Ideal Model System (ideal + model_system)

Distribution by Scientific Domains

Selected Abstracts

Mechanisms for activating bacterial RNA polymerase

Tamaswati Ghosh
Abstract Gene transcription is a fundamental cellular process carried out by RNA polymerase (RNAP) enzymes and is highly regulated through the action of gene regulatory complexes. Important mechanistic insights have been gained from structural studies on multisubunit RNAP from bacteria, yeast and archaea, although the initiation process that involves the conversion of the inactive transcription complex to an active one has yet to be fully understood. RNAPs are unambiguously closely related in structure and function across all kingdoms of life and have conserved mechanisms. In bacteria, sigma (,) factors direct RNAP to specific promoter sites and the RNAP/, holoenzyme can either form a stable closed complex that is incompetent for transcription (as in the case of ,54) or can spontaneously proceed to an open complex that is competent for transcription (as in the case of ,70). The conversion of the RNAP/,54 closed complex to an open complex requires ATP hydrolysis by enhancer-binding proteins, hence providing an ideal model system for studying the initiation process biochemically and structurally. In this review, we present recent structural studies of the two major bacterial RNAP holoenzymes and focus on mechanistic advances in the transcription initiation process via enhancer-binding proteins. [source]

The Actin Cytoskeleton and Signaling Network during Pollen Tube Tip Growth

Ying Fu
The organization and dynamics of the actin cytoskeleton play key roles in many aspects of plant cell development. The actin cytoskeleton responds to internal developmental cues and environmental signals and is involved in cell division, subcellular organelle movement, cell polarity and polar cell growth. The tip-growing pollen tubes provide an ideal model system to investigate fundamental mechanisms of underlying polarized cell growth. In this system, most signaling cascades required for tip growth, such as Ca2+ -, small GTPases- and lipid-mediated signaling have been found to be involved in transmitting signals to a large group of actin-binding proteins. These actin-binding proteins subsequently regulate the structure of the actin network, as well as the rapid turnover of actin filaments (F-actin), thereby eventually controlling tip growth. The actin cytoskeleton acts as an integrator in which multiple signaling pathways converge, providing a general growth and regulatory mechanism that applies not only for tip growth but also for polarized diffuse growth in plants. [source]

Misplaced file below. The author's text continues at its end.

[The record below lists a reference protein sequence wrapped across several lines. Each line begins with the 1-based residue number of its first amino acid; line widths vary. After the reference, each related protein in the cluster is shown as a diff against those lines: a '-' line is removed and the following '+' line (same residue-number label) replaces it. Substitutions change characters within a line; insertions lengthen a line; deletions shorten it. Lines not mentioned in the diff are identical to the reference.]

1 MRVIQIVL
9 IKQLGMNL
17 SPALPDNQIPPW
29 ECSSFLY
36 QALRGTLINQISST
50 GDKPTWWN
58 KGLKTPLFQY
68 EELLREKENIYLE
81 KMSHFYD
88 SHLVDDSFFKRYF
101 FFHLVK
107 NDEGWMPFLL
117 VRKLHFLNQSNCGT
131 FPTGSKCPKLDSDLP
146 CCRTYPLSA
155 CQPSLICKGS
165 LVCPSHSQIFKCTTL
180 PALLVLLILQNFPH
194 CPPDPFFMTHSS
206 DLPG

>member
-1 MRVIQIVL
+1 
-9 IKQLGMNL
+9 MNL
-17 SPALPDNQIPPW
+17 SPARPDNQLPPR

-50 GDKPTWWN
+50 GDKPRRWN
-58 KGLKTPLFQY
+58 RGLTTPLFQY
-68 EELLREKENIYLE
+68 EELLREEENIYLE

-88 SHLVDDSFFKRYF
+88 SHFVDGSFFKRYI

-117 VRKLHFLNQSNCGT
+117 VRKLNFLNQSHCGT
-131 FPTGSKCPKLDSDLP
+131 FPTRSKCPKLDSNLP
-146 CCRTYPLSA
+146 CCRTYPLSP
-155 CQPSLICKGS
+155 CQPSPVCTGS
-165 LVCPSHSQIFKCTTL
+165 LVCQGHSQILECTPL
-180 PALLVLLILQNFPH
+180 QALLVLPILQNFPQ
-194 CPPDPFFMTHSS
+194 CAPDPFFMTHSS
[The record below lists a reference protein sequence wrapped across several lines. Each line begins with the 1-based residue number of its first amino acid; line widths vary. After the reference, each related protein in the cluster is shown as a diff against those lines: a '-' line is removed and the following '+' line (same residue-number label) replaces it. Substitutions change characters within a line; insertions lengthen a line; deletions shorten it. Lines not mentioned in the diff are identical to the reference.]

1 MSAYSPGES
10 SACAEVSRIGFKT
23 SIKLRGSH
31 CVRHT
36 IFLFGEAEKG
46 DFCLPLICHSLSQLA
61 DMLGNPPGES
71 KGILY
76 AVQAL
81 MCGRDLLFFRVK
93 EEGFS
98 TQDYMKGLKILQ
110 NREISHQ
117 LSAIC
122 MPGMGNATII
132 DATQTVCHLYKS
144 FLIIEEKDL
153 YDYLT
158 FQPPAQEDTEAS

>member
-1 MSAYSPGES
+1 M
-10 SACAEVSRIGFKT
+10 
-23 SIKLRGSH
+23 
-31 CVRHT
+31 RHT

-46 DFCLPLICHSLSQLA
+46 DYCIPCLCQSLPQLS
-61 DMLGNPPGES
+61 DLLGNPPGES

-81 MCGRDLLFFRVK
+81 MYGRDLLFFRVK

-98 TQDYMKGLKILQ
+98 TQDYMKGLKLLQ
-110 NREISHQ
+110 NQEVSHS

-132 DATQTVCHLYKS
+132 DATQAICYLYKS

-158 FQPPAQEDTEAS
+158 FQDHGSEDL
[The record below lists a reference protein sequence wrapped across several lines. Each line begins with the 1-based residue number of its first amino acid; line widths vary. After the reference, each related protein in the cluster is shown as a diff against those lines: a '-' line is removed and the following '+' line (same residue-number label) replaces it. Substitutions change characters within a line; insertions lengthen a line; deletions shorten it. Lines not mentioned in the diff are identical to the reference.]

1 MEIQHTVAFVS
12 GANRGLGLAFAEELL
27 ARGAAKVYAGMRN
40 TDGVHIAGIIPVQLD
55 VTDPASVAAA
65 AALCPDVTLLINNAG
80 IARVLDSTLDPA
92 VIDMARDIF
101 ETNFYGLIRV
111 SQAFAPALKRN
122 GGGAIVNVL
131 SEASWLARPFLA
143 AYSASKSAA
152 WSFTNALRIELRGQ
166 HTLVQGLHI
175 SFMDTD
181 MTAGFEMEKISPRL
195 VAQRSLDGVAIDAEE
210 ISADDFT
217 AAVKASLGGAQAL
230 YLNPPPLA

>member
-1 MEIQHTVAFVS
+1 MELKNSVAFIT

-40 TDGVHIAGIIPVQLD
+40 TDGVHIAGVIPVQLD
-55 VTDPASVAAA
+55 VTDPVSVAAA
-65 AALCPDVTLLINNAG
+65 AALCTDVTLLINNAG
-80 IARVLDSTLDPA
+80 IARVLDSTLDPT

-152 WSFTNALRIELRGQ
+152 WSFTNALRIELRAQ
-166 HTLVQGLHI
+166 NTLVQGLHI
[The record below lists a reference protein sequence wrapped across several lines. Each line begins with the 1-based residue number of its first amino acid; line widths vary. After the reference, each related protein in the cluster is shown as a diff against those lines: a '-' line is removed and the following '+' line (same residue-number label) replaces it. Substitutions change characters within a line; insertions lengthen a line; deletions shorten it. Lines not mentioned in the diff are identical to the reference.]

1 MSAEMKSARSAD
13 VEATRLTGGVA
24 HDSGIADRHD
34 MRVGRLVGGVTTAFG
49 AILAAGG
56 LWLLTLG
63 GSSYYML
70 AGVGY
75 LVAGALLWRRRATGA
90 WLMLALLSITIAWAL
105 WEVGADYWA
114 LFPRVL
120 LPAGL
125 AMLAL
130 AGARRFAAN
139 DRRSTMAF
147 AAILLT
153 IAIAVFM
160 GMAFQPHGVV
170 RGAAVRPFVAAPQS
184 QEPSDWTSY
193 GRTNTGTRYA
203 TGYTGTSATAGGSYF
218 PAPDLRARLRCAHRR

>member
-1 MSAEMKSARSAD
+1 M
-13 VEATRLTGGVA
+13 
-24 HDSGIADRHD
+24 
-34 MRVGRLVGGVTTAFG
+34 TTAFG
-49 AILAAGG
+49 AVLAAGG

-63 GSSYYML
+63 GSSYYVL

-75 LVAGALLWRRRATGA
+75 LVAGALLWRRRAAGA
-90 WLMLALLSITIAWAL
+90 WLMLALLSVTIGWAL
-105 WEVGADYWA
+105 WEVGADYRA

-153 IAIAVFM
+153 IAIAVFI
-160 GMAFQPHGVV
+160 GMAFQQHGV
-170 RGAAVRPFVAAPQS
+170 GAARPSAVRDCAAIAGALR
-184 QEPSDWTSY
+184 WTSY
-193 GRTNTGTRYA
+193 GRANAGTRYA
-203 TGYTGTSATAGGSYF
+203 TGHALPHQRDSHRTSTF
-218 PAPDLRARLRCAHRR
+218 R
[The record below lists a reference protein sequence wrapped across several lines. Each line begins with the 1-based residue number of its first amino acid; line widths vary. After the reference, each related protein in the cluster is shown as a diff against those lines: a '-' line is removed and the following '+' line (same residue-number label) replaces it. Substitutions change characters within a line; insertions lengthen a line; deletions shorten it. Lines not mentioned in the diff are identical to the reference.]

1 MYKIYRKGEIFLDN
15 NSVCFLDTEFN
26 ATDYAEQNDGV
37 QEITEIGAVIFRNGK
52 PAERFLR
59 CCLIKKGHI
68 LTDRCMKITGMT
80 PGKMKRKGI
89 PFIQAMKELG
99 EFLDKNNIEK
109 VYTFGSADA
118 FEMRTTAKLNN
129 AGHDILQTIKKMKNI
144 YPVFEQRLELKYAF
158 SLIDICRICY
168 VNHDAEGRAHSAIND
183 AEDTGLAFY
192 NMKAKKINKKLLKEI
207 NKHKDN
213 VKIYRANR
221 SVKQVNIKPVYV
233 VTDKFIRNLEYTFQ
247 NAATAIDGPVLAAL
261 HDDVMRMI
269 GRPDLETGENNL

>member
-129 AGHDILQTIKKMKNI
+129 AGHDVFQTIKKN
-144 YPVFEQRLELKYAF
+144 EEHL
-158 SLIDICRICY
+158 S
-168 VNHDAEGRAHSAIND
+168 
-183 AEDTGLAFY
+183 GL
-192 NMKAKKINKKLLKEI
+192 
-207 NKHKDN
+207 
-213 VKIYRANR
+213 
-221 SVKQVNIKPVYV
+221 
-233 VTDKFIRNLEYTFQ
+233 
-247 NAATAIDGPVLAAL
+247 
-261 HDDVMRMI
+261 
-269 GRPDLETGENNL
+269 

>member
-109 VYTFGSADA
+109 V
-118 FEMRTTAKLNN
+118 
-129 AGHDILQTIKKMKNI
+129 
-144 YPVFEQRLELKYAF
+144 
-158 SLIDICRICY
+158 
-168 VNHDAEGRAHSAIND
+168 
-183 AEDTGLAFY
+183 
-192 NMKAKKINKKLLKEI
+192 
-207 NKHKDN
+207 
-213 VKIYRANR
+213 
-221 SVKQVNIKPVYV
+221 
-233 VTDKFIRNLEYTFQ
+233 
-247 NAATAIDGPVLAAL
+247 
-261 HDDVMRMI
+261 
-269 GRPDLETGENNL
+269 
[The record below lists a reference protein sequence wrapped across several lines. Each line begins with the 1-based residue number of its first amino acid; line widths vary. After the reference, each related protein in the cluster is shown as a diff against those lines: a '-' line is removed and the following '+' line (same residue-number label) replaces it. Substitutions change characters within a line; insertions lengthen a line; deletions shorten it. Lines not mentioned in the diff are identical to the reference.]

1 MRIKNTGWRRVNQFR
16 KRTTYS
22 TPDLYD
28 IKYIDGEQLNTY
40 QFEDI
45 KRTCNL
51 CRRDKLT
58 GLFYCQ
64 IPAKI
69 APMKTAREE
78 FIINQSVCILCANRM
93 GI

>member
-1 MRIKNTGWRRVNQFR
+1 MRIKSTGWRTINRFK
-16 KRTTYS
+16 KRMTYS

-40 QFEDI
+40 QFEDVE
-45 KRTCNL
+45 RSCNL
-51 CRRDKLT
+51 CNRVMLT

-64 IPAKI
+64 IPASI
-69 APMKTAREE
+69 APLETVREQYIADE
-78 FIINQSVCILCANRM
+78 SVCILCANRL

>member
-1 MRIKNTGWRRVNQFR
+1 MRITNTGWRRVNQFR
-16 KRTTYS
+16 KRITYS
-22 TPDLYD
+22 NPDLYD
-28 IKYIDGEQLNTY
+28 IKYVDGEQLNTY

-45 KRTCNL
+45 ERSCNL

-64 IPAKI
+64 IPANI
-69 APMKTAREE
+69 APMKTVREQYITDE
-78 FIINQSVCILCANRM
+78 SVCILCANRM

Caenorhabditis elegans proteomics comes of age

Yhong-Hee Shim
Abstract Caenorhabditis elegans, a free-living soil nematode, is an ideal model system for studying various physiological problems relevant to human diseases. Despite its short history, C. elegans proteomics is receiving great attention in multiple research areas, including the genome annotation, major signaling pathways (e.g. TGF-, and insulin/IGF-1 signaling), verification of RNA interference-mediated gene targeting, aging, disease models, as well as peptidomic analysis of neuropeptides involved in behavior and locomotion. For example, a proteome-wide profiling of developmental and aging processes not only provides basic information necessary for constructing a molecular network, but also identifies important target proteins for chemical modulation. Although C. elegans has a simple body system and neural circuitry, it exhibits very complicated functions ranging from feeding to locomotion. Investigation of these functions through proteomic analysis of various C. elegans neuropeptides, some of which are not found in the predicted genome sequence, would open a new field of peptidomics. Given the importance of nematode infection in plants and mammalian pathogenesis pathways, proteomics could be applied to investigate the molecular mechanisms underlying plant, or animal,nematode pathogenesis and to identify novel antinematodal drugs. Thus, C. elegans proteomics, in combination of other molecular, biological and genetic techniques, would provide a versatile new tool box for the systematic analysis of gene functions throughout the entire life cycle of this nematode. [source]

Folding Dynamics of 10-Residue ,-Hairpin Peptide Chignolin

Atsushi Suenaga Dr.
Abstract Short peptides that fold into ,-hairpins are ideal model systems for investigating the mechanism of protein folding because their folding process shows dynamics typical of proteins. We performed folding, unfolding, and refolding molecular dynamics simulations (total of 2.7,,s) of the 10-residue ,-hairpin peptide chignolin, which is the smallest ,-hairpin structure known to be stable in solution. Our results revealed the folding mechanism of chignolin, which comprises three steps. First, the folding begins with hydrophobic assembly. It brings the main chain together; subsequently, a nascent turn structure is formed. The second step is the conversion of the nascent turn into a tight turn structure along with interconversion of the hydrophobic packing and interstrand hydrogen bonds. Finally, the formation of the hydrogen-bond network and the complete hydrophobic core as well as the arrangement of side-chain,side-chain interactions occur at approximately the same time. This three-step mechanism appropriately interprets the folding process as involving a combination of previous inconsistent explanations of the folding mechanism of the ,-hairpin, that the first event of the folding is formation of hydrogen bonds and the second is that of the hydrophobic core, or vice versa. [source]